Thursday, April 29, 2010

Chapter 11: Old man pants to ants-pants and other rants

Since we last blogged many of you would have lit your fires for the first time, worn those tragically daggy yet oh so cosey thermals under your pilly tracky dacks and slipped on a your favourite old crosbys or uggs. Up here in the mountains the colder nights are just starting to set in and Noah experienced his first open fire in our outdoor fire place. We all sat around for the bedtime stories; he and Georgia were thrilled.

What to plant for Autumn
With the onset of  the cooler weather and shorter days things in the garden are slowing down. That's not to say that you can't still plant a few things here or there. There is still time for a final dash to the garden bed to plant a few lazy broad beans, beans, carrots, garlic, Winter Triumph lettuce, onions, Pak Choy, spinach, strawberries, swedes and rocket. Last week we planted lots of beans including 'Purple King' climbing beans which have brilliant purple pods, lots and lots of broad beans, red kidney beans and chick peas. The winner so far is the 'lazy house wife' beans, which is an heirloom variety of climbing bean. If they have plenty of room to climb you will get an excellent yeild. Our aim is to grow and dry lots of beans to store for our F.F.F.C in January.

On the weekend we also started building a small green house. It is half finished and we will post some pics when it is up and running. Our cunning plan is to out-wit winter and see if we can grow our beloved basil, tomatoes and other warm weather pleasures through the harsh and baron mountainous extremes. We have absolutely no idea if the green house we are making will work. Stay tuned.

Painting a feature wall
Anyway time to head inside. We mentioned in the last blog that we were going to show you some of our home renos and council pick-up treasures. When we were renting Joe and I would often redesign our entire apartment whilst huddled on our Ikea couch. But reluctantly we were never able to do more than blue-tac a poster on to the wall in a show of rental defiance. Now that we finally own our own home, we don't have enough money to 'renovate', but sometimes a little paint, a borrowed sander and a few creative ideas can be enough to satisfy your initial renovation urges.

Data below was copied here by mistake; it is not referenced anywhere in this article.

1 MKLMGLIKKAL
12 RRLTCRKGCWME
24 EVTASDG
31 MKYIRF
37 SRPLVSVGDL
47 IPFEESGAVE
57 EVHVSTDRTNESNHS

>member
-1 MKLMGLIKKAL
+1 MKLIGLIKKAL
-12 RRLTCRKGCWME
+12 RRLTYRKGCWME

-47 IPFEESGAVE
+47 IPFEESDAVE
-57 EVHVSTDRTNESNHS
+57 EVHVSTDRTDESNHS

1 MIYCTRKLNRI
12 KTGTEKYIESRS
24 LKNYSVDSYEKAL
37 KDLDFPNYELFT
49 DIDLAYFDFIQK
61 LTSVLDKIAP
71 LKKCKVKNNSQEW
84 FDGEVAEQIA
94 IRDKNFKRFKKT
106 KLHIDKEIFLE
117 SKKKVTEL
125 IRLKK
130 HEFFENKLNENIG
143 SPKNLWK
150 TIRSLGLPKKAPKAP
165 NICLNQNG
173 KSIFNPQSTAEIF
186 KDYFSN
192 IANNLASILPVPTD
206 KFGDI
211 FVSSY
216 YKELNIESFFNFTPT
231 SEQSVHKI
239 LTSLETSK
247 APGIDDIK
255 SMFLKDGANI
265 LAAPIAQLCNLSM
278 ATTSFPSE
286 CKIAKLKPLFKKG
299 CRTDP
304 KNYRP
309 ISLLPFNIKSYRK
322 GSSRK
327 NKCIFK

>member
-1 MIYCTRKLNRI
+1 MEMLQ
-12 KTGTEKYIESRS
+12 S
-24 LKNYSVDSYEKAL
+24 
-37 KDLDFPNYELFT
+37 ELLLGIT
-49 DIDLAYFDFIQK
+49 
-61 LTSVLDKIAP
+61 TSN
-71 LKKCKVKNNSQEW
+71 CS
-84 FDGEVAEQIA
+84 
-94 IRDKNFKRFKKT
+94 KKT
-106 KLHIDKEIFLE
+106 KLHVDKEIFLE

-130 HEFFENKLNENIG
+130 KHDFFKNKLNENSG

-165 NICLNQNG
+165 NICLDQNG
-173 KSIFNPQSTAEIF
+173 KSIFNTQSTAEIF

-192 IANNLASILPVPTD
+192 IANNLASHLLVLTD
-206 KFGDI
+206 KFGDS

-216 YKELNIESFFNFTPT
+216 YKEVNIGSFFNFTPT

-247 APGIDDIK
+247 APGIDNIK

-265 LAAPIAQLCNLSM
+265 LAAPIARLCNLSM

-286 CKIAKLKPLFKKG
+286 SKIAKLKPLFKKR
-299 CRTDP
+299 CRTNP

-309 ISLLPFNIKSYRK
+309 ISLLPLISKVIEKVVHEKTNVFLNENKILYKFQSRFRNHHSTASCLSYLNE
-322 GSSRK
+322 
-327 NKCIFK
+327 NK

The dear man who built our home did a bloody fine job. But perhaps he had watched too many episodes of 'The Love Boat', and didn't realise that 'retro marina' wooden panelling would date - he went overboard.
The floorboards are wood, the 'feature wall' was ribbed wood, the architraves were wood, the in-built shelving all around the room was wood and even the front door was wood. Wood is nice, but not when it is the same colour as old man pants and reminds you distinctly of the smell you only find in the old man pant isle at Vinnies. As a result we felt like we were living in a giant pair of old man's pants and it was simply time for a 'change'. Joe and I decided we really liked the styles of French Provincial as well as Art Deco, then there were those 1950s retro chic we decided to experiment with them all.

Seeing as neither of us have ever won a trophy in our lives (yet), the glass trophy cabinet was the first to go. Next we set our sites on the wooden interior wall that separated the living and kitchen area. We went with a 'charcoal' and 'clotted cream' stripe mostly because it sounds better than 'black and white' but also because for us it conjures nostalgic notions of the 1920s.

Next we painted all of the cobalt blue kitchen benches and tiles in a crisp white laminate paint. We took down the cat-hair infested vertical blinds and replaced them with sheer, cotton, full-length curtains. Much better!

Our last two most recent reno ventures included painting the in-built wall-length book shelf with a white undercoat and then we painted our kitchen cupboards in the softest, retro pastel pink...and loving it!